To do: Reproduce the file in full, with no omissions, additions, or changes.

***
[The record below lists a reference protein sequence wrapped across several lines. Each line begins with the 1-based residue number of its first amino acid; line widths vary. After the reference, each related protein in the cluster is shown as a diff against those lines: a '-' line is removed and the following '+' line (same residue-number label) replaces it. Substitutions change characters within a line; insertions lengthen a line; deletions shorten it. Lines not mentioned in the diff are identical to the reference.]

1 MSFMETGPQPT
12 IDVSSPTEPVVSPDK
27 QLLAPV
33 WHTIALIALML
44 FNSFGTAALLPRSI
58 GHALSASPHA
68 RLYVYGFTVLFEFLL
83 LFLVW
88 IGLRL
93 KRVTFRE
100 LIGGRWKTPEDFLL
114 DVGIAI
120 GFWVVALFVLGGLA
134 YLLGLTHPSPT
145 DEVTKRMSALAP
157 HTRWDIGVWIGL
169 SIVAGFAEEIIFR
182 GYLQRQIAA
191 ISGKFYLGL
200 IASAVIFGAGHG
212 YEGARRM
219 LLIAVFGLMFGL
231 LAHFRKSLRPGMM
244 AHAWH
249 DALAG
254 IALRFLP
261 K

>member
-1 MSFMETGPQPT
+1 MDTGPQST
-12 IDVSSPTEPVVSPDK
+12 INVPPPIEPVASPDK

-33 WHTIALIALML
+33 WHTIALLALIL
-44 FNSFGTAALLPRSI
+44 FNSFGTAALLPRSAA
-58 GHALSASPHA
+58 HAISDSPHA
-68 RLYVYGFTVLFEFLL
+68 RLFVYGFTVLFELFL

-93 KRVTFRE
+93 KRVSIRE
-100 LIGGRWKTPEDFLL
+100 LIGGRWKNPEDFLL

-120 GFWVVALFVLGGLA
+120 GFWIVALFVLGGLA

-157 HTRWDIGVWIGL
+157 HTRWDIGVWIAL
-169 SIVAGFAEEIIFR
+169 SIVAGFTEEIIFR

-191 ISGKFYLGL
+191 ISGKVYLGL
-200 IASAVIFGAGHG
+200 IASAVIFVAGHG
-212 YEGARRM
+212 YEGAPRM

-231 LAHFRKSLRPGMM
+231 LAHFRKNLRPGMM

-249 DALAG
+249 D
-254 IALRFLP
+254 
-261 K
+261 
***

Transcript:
[The record below lists a reference protein sequence wrapped across several lines. Each line begins with the 1-based residue number of its first amino acid; line widths vary. After the reference, each related protein in the cluster is shown as a diff against those lines: a '-' line is removed and the following '+' line (same residue-number label) replaces it. Substitutions change characters within a line; insertions lengthen a line; deletions shorten it. Lines not mentioned in the diff are identical to the reference.]

1 MSFMETGPQPT
12 IDVSSPTEPVVSPDK
27 QLLAPV
33 WHTIALIALML
44 FNSFGTAALLPRSI
58 GHALSASPHA
68 RLYVYGFTVLFEFLL
83 LFLVW
88 IGLRL
93 KRVTFRE
100 LIGGRWKTPEDFLL
114 DVGIAI
120 GFWVVALFVLGGLA
134 YLLGLTHPSPT
145 DEVTKRMSALAP
157 HTRWDIGVWIGL
169 SIVAGFAEEIIFR
182 GYLQRQIAA
191 ISGKFYLGL
200 IASAVIFGAGHG
212 YEGARRM
219 LLIAVFGLMFGL
231 LAHFRKSLRPGMM
244 AHAWH
249 DALAG
254 IALRFLP
261 K

>member
-1 MSFMETGPQPT
+1 MDTGPQST
-12 IDVSSPTEPVVSPDK
+12 INVPPPIEPVASPDK

-33 WHTIALIALML
+33 WHTIALLALIL
-44 FNSFGTAALLPRSI
+44 FNSFGTAALLPRSAA
-58 GHALSASPHA
+58 HAISDSPHA
-68 RLYVYGFTVLFEFLL
+68 RLFVYGFTVLFELFL

-93 KRVTFRE
+93 KRVSIRE
-100 LIGGRWKTPEDFLL
+100 LIGGRWKNPEDFLL

-120 GFWVVALFVLGGLA
+120 GFWIVALFVLGGLA

-157 HTRWDIGVWIGL
+157 HTRWDIGVWIAL
-169 SIVAGFAEEIIFR
+169 SIVAGFTEEIIFR

-191 ISGKFYLGL
+191 ISGKVYLGL
-200 IASAVIFGAGHG
+200 IASAVIFVAGHG
-212 YEGARRM
+212 YEGAPRM

-231 LAHFRKSLRPGMM
+231 LAHFRKNLRPGMM

-249 DALAG
+249 D
-254 IALRFLP
+254 
-261 K
+261 